When do we want them? Er, as soon as possible really but it is recognised that there might be the tiny problem of electoral arithmetic to contend with, so bad luck everyone.
The BBC has done a survey of a selection of VCs on their fee preferences:
Many universities in England and Wales want a sharp increase in tuition fees, a survey by BBC News has concluded. Two thirds of vice chancellors, speaking anonymously, said they needed to raise fees, suggesting levels of between £4,000 and £20,000 per year. More than half of university heads want students to pay at least £5,000 per year or for there to be no upper limit.
Higher Education Minister David Lammy said there was an “important debate to be had”. The National Union of Students has warned of debts of £32,000 for students if fees rise to £7,000 per year.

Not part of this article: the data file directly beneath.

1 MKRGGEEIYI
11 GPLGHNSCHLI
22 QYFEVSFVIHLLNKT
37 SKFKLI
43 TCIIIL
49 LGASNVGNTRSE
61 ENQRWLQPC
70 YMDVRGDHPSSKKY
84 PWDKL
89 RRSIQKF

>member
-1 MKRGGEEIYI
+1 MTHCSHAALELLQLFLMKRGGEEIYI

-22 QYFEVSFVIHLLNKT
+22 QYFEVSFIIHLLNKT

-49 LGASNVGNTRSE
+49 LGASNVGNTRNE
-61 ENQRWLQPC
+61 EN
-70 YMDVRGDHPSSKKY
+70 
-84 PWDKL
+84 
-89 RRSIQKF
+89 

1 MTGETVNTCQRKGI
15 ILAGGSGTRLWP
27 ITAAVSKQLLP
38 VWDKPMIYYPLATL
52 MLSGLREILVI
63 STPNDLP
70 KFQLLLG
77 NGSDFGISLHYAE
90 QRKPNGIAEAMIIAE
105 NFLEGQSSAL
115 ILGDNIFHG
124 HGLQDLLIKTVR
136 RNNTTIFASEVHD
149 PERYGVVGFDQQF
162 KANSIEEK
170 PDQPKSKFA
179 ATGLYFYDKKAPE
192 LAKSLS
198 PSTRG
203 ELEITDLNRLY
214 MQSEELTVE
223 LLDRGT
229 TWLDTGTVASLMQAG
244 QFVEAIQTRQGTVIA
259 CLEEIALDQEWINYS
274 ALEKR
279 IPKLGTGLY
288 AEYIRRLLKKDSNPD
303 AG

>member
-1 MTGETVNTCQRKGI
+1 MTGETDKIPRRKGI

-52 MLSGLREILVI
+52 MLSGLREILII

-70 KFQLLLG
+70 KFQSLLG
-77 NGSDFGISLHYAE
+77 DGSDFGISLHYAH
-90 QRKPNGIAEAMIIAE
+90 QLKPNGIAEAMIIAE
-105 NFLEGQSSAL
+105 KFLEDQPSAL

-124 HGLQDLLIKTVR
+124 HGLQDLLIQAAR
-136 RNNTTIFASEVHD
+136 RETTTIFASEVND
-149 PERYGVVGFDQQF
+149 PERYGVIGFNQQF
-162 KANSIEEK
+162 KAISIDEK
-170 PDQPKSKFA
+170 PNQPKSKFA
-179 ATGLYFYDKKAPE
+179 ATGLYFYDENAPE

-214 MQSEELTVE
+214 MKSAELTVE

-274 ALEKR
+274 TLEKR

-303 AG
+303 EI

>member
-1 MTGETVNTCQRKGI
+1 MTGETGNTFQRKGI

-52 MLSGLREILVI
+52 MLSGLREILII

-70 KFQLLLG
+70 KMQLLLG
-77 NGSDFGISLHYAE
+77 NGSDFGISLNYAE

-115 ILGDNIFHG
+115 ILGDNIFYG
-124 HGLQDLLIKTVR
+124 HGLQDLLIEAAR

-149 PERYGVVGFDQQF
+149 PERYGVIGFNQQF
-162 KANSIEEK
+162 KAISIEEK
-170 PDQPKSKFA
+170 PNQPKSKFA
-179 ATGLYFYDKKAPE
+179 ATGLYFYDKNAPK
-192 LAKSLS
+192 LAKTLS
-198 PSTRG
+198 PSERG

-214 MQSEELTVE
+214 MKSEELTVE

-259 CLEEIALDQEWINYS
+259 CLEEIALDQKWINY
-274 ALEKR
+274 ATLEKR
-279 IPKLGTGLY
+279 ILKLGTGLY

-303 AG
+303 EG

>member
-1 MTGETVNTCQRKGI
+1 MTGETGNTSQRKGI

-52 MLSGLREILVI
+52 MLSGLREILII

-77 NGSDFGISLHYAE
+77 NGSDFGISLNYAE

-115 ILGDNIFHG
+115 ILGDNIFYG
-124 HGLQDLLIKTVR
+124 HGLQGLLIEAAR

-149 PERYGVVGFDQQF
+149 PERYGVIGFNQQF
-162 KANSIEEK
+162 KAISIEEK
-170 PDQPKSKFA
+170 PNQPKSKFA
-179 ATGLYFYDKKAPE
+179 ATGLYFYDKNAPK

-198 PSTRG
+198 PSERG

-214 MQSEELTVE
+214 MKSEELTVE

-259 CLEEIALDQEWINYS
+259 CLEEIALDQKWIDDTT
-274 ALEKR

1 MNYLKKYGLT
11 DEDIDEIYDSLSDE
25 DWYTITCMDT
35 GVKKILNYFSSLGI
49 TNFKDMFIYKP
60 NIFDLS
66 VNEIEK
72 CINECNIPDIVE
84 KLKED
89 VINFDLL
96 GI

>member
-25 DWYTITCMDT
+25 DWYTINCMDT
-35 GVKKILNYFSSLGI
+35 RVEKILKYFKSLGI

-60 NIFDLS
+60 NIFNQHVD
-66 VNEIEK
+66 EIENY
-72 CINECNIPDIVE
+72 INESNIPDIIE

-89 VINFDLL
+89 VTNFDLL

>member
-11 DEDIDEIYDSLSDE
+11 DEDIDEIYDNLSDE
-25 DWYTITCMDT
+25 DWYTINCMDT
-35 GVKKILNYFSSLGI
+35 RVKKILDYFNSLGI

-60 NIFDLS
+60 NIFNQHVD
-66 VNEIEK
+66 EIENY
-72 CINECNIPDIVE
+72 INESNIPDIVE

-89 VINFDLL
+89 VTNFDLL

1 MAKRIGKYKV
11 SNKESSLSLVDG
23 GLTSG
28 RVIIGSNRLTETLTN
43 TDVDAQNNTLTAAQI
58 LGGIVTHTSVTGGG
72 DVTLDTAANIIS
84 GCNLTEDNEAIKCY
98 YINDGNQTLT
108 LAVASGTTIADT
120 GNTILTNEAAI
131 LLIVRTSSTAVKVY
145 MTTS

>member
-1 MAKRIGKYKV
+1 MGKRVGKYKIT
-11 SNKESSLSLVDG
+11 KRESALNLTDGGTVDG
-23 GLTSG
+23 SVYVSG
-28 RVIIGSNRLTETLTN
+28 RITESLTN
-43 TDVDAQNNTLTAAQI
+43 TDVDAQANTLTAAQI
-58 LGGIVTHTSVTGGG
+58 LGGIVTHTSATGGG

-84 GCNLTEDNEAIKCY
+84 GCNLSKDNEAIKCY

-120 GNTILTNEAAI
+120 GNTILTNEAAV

There is an important debate to be had on this issue. Universities do need substantially more money to deliver (a) the teaching and learning students deserve and (b) the world leading science base expected by government. Even before the global recession things were looking a bit dodgy on the long term funding front. Now universities are likely to be so far down the pecking order you might expect the Treasury to be arguing for topping up Fred Goodwin’s pension before investing more in higher education. So where else is the money going to come from?